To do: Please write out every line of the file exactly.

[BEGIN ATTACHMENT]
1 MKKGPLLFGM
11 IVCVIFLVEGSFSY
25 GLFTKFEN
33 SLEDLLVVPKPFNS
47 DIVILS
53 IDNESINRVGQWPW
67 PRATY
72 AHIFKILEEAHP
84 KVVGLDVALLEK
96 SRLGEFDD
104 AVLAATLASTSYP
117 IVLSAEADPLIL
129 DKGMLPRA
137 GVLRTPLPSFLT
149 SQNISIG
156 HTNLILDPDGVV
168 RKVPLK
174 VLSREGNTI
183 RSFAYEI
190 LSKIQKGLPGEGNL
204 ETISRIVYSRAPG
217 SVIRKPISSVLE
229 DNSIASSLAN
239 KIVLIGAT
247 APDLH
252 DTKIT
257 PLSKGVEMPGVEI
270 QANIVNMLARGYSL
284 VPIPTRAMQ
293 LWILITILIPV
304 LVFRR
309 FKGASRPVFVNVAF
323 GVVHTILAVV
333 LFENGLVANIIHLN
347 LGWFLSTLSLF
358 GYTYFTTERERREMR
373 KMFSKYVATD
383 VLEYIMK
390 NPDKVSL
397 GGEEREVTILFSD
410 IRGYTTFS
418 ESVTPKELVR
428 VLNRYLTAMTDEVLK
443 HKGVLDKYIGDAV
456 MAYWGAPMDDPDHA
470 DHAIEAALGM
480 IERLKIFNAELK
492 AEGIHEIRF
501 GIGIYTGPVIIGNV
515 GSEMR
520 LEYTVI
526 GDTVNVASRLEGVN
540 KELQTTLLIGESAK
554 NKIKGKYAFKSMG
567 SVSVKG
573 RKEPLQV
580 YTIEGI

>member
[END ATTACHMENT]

1 MKKGPLLFGM
11 IVCVIFLVEGSFSY
25 GLFTKFEN
33 SLEDLLVVPKPFNS
47 DIVILS
53 IDNESINRVGQWPW
67 PRATY
72 AHIFKILEEAHP
84 KVVGLDVALLEK
96 SRLGEFDD
104 AVLAATLASTSYP
117 IVLSAEADPLIL
129 DKGMLPRA
137 GVLRTPLPSFLT
149 SQNISIG
156 HTNLILDPDGVV
168 RKVPLK
174 VLSREGNTI
183 RSFAYEI
190 LSKIQKGLPGEGNL
204 ETISRIVYSRAPG
217 SVIRKPISSVLE
229 DNSIASSLAN
239 KIVLIGAT
247 APDLH
252 DTKIT
257 PLSKGVEMPGVEI
270 QANIVNMLARGYSL
284 VPIPTRAMQ
293 LWILITILIPV
304 LVFRR
309 FKGASRPVFVNVAF
323 GVVHTILAVV
333 LFENGLVANIIHLN
347 LGWFLSTLSLF
358 GYTYFTTERERREMR
373 KMFSKYVATD
383 VLEYIMK
390 NPDKVSL
397 GGEEREVTILFSD
410 IRGYTTFS
418 ESVTPKELVR
428 VLNRYLTAMTDEVLK
443 HKGVLDKYIGDAV
456 MAYWGAPMDDPDHA
470 DHAIEAALGM
480 IERLKIFNAELK
492 AEGIHEIRF
501 GIGIYTGPVIIGNV
515 GSEMR
520 LEYTVI
526 GDTVNVASRLEGVN
540 KELQTTLLIGESAK
554 NKIKGKYAFKSMG
567 SVSVKG
573 RKEPLQV
580 YTIEGI

>member